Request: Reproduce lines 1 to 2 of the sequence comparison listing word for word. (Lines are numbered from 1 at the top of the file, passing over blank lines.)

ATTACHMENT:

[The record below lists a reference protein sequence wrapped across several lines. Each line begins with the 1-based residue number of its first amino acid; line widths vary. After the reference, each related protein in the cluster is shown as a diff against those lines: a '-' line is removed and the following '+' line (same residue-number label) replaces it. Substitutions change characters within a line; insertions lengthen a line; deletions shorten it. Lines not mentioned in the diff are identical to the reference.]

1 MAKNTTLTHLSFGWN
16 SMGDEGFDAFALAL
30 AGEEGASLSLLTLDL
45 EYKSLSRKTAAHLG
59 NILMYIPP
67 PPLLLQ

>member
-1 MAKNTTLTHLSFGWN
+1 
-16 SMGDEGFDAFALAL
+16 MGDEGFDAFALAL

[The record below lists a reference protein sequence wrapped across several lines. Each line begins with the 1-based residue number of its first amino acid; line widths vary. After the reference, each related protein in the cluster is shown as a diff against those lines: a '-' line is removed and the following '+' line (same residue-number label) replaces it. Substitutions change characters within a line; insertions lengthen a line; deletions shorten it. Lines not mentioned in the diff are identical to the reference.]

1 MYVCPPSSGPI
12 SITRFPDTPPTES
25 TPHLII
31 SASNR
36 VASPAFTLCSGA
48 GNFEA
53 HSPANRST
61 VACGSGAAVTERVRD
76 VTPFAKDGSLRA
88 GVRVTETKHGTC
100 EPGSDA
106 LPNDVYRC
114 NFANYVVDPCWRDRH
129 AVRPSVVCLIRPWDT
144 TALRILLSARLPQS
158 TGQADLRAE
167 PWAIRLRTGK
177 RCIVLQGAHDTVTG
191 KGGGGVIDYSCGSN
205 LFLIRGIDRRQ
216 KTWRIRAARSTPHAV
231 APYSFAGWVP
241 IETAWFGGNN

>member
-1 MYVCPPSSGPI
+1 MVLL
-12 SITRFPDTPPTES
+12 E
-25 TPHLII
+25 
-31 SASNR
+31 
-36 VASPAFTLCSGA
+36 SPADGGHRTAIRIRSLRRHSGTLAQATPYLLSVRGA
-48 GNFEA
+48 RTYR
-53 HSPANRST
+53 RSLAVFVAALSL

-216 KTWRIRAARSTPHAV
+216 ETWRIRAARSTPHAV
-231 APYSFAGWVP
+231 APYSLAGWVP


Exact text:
[The record below lists a reference protein sequence wrapped across several lines. Each line begins with the 1-based residue number of its first amino acid; line widths vary. After the reference, each related protein in the cluster is shown as a diff against those lines: a '-' line is removed and the following '+' line (same residue-number label) replaces it. Substitutions change characters within a line; insertions lengthen a line; deletions shorten it. Lines not mentioned in the diff are identical to the reference.]

1 MAKNTTLTHLSFGWN